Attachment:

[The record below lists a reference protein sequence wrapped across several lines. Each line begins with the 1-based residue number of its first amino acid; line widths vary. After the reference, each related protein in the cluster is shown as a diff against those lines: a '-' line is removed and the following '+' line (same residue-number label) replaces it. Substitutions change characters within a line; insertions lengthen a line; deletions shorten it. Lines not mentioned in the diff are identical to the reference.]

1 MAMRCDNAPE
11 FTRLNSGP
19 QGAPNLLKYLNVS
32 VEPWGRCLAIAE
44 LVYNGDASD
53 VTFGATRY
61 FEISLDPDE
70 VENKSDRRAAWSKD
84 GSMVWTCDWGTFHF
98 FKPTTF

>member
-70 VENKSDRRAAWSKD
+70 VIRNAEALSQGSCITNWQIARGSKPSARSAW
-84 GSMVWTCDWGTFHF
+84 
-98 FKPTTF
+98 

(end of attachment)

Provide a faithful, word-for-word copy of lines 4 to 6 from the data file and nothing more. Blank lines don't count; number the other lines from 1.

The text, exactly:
19 QGAPNLLKYLNVS
32 VEPWGRCLAIAE
44 LVYNGDASD